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reading ought to differ from talking. Unless therefore the differ. ence denied be that of the mere words, as materials common to all styles of writing, and not of the style itself in the universally admitted sense of the term, it might be naturally presumed that there must exist a still greater between the ordonnance of poetic composition and that of prose, than is expected to distinguish prose from ordinary conversation.
There are not, indeed, examples wanting in the history of literature, of apparent paradoxes that have summoned the public wonder as new and startling truths, but which, on examination, have shrunk into tame and harmless truisms; as the eyes of a cat, seen in the dark, have been mistaken for flames of fire. But Mr. Wordsworth is among the last men, to whom a delusion of this kind would be attributed by any one, who had enjoyed the slightest opportunity of understanding his mind and character. Where an objection has been anticipated by such an author as natural, his answer to it must needs be interpreted in some sense which either is, or has been, or is capable of being controverted. My objeet then must be to discover some other meaning for the term “essential difference” in this place, exclusive of the indistinction and community of the words themselves. For whether there ought to exist a class of words in the English, in any degree resembling the poetic dialect of the Greek and Italian, is a ques. tion of very subordinate importance. The number of such words would be small indeed, in our language ; and even in the Italian and Greek, they consist not so much of different words, as of slight differences in the forms of declining and conjugating the same words; forms, doubtless, which having been, at some period more or less remote, the common grammatic flexions of some tribe or province, had been accidentally appropriated to poetry by the general admiration of certain master intellects, the first es. tablished lights of inspiration, to whom that dialect happened to be native.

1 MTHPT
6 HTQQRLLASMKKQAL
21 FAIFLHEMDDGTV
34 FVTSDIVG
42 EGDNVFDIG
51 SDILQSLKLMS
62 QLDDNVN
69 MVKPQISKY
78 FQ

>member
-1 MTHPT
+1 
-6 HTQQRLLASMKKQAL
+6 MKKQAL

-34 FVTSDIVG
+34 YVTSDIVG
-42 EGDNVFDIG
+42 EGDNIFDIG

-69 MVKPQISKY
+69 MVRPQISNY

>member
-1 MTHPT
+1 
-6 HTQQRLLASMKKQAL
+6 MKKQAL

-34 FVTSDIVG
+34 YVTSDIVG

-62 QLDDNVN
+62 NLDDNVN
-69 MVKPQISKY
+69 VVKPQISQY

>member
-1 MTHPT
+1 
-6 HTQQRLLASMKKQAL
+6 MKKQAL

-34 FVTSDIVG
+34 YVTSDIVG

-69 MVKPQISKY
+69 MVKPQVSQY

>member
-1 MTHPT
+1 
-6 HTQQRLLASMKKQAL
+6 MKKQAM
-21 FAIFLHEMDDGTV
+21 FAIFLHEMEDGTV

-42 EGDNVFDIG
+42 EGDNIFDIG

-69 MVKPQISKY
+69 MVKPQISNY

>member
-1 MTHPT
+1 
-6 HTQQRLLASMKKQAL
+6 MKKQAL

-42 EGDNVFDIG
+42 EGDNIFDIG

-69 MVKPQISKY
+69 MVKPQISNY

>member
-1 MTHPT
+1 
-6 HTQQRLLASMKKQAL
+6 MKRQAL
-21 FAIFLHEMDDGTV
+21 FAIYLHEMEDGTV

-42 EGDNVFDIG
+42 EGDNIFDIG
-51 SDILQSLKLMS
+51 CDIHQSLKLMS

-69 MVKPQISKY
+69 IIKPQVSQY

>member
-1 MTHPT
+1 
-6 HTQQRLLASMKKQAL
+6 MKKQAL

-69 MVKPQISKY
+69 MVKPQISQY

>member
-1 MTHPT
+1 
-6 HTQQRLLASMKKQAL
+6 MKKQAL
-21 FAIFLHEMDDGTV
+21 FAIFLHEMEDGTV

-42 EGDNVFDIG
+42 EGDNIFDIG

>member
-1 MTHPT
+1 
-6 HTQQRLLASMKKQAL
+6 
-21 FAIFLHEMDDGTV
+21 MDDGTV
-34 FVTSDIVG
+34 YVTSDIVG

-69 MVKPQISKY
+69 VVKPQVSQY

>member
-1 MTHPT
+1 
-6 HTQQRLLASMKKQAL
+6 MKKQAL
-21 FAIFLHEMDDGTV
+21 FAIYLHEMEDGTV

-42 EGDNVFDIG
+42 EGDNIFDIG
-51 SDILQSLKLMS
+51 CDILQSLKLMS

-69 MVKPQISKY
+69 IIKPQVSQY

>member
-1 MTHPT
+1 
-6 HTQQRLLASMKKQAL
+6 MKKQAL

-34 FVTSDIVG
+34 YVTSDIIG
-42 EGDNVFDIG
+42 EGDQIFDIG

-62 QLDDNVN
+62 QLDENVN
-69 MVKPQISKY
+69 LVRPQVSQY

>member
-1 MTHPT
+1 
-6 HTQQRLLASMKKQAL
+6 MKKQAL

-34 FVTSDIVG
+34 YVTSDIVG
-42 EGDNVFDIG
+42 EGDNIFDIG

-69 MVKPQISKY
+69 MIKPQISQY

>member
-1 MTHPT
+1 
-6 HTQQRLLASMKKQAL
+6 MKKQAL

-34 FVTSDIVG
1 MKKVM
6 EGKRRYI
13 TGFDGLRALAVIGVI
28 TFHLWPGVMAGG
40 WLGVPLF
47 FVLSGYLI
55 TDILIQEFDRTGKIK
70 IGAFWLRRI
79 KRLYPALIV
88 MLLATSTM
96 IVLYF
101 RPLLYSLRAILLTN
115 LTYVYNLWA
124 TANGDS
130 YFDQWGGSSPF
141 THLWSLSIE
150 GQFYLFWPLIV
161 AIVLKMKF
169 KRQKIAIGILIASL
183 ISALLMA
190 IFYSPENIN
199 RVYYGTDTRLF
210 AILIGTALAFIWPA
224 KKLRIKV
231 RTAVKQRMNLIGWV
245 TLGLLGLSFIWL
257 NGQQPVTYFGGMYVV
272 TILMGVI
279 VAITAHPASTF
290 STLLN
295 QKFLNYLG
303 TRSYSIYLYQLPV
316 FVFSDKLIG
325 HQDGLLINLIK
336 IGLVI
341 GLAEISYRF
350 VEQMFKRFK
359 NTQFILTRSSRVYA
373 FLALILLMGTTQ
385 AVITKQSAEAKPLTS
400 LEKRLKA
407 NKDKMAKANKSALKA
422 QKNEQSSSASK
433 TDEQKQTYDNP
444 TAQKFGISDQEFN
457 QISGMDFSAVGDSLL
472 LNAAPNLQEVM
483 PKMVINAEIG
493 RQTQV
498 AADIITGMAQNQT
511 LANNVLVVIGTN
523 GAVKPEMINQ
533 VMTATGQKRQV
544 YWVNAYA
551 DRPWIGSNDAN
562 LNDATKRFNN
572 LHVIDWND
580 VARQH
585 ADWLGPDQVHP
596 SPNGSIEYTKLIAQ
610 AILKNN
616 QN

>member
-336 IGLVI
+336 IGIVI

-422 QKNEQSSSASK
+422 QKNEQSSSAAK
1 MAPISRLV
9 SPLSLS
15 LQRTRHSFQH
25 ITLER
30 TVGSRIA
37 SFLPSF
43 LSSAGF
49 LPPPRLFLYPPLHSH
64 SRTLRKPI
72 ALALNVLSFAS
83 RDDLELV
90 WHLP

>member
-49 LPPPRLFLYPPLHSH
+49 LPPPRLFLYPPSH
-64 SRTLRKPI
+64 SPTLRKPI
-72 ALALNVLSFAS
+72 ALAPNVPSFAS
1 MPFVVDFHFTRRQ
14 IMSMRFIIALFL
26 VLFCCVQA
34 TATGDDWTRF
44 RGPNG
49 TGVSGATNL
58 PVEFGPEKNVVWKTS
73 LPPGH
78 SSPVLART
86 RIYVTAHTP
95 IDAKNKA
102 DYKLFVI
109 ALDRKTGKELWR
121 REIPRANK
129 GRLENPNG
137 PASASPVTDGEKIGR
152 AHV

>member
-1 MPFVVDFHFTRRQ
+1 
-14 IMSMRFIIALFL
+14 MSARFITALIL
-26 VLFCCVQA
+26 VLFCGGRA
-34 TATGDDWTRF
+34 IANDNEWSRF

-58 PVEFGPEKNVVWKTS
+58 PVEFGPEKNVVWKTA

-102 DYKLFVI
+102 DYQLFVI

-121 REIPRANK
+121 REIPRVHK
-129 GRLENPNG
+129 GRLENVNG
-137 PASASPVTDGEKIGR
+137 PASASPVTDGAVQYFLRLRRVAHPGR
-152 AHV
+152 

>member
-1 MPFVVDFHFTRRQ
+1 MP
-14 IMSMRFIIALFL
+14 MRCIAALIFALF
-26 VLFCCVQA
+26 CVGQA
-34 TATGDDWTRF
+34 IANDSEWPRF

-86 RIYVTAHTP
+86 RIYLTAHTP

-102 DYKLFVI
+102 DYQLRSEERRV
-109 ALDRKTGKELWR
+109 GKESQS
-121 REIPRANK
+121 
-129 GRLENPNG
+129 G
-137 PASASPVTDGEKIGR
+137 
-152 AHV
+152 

Essence, in its primary signification, means the principle of individuation, the inmost principle of the possibility of anything, as that particular thing. It is equivalent to the idea of a thing, whenever we use the word, idea, with philosophic precision. Existence, on the other hand, is distinguished from essence, by
the superinduction of reality. Thus we speak of the essence,
, and essential properties of a circle ; but we do not, therefore, assert, that anything, which really exists, is mathematically cir. cular. Thus, too, without any tautology, we contend for the existence of the Supreme Being ; that is, for a reality correspon. dent to the idea. There is, next, a secondary use of the word essence, in which it signifies the point or ground of contra-distinction between two modifications of the same substance or sub. ject. Thus we should be allowed to say, that the style of archi. tecture of Westminster Abbey is essentially different from that of Saint Paul, even though both had been built with blocks cut into the same form, and from the same quarry. Only in this latter sense of the term must it have been denied by Mr. Wordsworth (for in this sense alone is it affirmed by the general opinion) that the language of poetry (that is the formal construc tion, or architecture, of the words and phrases) is essentially different from that of prose. Now, the burden of the proof lies with the oppugner, not with the supporters of the coinmon belief. Mr. Wordsworth, in consequence, assigns, as the proof of his position, “ that not only the language of a large portion of every good poem, even of the most elevated character, must neces. sarily, except with reference to the metre, in no respect differ from that of good prose, but likewise that some of the most inter. esting parts of the best poems will be found to be strictly the language of prose,
is well written. The truth of this assertion might be demonstrated by innumerable passages from almost all the poetical writings, even of Milton himself.” He then quotes Gray's sonnet
“ In vain to me the smiling mornings shine;
And reddening Phæbus lifts his golden fire;
The fields to all their wonted tribute bear;
and adds the following remark :-" It will easily be perceived, that the only part of this Sonnet which is of any value, is the lines printed in Italics; it is equally obvious, that, except in the rhyme, and in the use of the single word “fruitless' for fruitlessly, which is so far a defect, the language of these lines does in no respect differ from that of prose.'